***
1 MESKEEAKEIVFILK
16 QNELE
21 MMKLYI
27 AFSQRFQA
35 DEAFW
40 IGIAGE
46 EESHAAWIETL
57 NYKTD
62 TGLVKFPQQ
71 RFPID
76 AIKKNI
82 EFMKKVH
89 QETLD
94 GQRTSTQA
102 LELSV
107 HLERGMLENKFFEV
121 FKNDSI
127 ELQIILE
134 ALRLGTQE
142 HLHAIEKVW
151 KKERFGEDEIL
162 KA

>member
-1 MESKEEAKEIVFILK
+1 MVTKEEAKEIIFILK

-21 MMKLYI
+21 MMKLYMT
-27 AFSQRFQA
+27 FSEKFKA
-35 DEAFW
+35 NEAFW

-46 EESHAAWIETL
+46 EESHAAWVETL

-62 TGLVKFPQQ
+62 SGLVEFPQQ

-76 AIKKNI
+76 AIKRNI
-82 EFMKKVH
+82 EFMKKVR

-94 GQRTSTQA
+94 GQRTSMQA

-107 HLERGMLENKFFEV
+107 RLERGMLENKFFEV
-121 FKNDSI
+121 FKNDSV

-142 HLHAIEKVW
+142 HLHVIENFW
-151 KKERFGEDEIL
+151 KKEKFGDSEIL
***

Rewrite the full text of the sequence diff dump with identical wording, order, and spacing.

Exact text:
1 MESKEEAKEIVFILK
16 QNELE
21 MMKLYI
27 AFSQRFQA
35 DEAFW
40 IGIAGE
46 EESHAAWIETL
57 NYKTD
62 TGLVKFPQQ
71 RFPID
76 AIKKNI
82 EFMKKVH
89 QETLD
94 GQRTSTQA
102 LELSV
107 HLERGMLENKFFEV
121 FKNDSI
127 ELQIILE
134 ALRLGTQE
142 HLHAIEKVW
151 KKERFGEDEIL
162 KA

>member
-1 MESKEEAKEIVFILK
+1 MVTKEEAKEIIFILK

-21 MMKLYI
+21 MMKLYMT
-27 AFSQRFQA
+27 FSEKFKA
-35 DEAFW
+35 NEAFW

-46 EESHAAWIETL
+46 EESHAAWVETL

-62 TGLVKFPQQ
+62 SGLVEFPQQ

-76 AIKKNI
+76 AIKRNI
-82 EFMKKVH
+82 EFMKKVR

-94 GQRTSTQA
+94 GQRTSMQA

-107 HLERGMLENKFFEV
+107 RLERGMLENKFFEV
-121 FKNDSI
+121 FKNDSV

-142 HLHAIEKVW
+142 HLHVIENFW
-151 KKERFGEDEIL
+151 KKEKFGDSEIL